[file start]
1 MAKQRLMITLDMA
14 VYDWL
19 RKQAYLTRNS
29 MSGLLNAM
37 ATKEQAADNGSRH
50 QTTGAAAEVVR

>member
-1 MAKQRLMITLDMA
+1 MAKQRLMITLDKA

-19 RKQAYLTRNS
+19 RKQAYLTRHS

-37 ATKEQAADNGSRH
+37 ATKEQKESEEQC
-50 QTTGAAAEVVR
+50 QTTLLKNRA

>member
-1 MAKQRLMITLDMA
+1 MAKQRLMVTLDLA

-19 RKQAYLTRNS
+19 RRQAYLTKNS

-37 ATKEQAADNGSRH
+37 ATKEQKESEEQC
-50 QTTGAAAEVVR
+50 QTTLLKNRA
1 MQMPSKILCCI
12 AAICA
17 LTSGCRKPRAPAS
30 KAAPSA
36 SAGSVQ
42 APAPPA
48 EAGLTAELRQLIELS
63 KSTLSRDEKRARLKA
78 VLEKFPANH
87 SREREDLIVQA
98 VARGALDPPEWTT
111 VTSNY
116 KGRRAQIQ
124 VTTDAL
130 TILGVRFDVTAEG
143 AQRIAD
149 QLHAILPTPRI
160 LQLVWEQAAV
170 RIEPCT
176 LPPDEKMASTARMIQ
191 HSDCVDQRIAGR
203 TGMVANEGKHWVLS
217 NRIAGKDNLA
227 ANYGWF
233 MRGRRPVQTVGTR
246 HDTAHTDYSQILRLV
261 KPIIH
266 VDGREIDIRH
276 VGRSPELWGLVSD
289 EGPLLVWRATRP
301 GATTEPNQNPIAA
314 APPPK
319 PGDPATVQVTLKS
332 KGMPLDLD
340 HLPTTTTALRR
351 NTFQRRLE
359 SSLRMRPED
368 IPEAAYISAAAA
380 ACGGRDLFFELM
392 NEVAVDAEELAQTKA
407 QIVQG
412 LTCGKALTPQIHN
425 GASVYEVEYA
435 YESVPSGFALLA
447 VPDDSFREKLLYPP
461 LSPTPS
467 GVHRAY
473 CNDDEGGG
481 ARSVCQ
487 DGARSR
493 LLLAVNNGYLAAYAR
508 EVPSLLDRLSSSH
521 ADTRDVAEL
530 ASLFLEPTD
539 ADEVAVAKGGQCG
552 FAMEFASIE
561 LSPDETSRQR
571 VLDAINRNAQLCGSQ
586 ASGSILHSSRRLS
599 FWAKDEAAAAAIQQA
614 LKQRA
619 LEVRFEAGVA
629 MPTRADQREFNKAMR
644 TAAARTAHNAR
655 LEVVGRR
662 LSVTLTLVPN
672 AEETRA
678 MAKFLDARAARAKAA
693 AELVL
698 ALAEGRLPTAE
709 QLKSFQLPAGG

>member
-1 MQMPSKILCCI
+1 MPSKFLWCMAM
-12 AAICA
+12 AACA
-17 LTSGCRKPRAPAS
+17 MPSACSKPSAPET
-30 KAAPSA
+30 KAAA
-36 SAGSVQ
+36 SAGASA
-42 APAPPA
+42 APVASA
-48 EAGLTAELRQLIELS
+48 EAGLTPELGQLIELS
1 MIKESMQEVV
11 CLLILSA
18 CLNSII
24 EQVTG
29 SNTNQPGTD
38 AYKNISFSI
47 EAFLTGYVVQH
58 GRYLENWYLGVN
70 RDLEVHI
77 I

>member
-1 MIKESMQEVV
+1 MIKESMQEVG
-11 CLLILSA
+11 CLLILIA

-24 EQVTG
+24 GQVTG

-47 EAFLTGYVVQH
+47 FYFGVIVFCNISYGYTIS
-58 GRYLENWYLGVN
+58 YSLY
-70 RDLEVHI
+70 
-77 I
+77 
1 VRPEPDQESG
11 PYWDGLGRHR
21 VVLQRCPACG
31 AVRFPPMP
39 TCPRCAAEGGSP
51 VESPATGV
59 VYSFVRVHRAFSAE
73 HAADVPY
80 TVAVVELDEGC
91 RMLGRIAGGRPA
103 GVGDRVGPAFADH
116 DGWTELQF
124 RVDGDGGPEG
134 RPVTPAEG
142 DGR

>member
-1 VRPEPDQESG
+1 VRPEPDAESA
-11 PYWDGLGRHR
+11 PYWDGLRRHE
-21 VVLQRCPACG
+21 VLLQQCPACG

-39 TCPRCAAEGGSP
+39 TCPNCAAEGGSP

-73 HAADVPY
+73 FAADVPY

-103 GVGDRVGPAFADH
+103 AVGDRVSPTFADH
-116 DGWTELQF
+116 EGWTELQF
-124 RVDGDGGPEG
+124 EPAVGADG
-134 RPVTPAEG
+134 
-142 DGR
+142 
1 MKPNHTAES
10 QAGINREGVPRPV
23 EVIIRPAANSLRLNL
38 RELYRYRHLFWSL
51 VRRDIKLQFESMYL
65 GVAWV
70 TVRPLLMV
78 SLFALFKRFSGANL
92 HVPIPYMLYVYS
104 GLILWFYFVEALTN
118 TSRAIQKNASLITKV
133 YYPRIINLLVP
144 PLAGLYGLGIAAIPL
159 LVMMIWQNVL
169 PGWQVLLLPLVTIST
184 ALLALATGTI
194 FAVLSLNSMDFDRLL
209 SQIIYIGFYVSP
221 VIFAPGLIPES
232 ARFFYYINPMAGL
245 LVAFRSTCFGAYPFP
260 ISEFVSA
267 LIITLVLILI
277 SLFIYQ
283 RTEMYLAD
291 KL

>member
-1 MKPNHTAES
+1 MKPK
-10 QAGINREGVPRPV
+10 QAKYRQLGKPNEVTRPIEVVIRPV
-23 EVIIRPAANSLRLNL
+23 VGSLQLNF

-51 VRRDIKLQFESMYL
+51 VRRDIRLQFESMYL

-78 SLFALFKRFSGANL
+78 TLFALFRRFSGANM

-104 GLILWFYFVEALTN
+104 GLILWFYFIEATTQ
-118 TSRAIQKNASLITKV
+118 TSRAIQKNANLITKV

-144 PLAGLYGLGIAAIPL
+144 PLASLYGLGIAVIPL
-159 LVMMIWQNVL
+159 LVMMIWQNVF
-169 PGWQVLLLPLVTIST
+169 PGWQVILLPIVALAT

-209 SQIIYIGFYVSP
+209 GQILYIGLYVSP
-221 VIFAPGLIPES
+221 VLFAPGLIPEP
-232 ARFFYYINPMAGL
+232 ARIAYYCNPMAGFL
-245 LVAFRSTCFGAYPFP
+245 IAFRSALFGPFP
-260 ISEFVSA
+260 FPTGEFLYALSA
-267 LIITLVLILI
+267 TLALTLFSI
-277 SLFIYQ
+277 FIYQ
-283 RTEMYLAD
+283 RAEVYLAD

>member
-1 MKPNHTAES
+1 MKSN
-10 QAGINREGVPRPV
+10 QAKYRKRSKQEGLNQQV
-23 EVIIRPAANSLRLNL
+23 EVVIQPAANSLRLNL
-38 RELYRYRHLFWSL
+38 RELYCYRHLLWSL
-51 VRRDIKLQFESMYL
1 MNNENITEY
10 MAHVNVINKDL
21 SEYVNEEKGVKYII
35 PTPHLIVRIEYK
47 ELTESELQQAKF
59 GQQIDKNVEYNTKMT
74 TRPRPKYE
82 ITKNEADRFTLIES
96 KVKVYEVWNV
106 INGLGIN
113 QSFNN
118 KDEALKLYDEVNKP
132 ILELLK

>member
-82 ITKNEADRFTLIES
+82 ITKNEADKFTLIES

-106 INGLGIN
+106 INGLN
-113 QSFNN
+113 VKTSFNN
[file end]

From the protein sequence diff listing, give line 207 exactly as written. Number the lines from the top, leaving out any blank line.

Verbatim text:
-78 SLFALFKRFSGANL